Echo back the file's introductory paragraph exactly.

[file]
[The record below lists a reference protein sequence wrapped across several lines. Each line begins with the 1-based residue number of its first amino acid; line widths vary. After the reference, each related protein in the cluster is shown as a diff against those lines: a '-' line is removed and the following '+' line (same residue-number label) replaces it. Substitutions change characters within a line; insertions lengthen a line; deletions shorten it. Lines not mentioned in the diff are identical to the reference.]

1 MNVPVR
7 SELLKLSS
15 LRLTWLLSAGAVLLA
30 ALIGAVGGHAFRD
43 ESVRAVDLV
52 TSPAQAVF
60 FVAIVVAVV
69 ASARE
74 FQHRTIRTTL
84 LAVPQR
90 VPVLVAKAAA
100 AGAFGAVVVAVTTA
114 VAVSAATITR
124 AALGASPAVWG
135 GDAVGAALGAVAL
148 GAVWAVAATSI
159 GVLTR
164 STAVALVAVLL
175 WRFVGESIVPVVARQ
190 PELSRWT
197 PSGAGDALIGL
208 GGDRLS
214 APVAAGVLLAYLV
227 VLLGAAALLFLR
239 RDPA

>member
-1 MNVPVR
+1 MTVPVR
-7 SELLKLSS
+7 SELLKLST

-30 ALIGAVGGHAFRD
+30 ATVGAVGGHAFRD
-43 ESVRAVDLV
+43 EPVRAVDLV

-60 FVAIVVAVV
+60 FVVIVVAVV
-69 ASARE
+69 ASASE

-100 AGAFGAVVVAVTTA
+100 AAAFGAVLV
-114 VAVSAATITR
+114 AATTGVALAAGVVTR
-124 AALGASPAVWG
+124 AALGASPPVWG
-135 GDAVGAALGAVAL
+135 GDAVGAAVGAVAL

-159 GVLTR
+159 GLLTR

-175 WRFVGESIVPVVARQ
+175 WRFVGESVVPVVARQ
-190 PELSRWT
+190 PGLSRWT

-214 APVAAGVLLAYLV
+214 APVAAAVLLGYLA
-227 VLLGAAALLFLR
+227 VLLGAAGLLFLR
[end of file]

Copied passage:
[The record below lists a reference protein sequence wrapped across several lines. Each line begins with the 1-based residue number of its first amino acid; line widths vary. After the reference, each related protein in the cluster is shown as a diff against those lines: a '-' line is removed and the following '+' line (same residue-number label) replaces it. Substitutions change characters within a line; insertions lengthen a line; deletions shorten it. Lines not mentioned in the diff are identical to the reference.]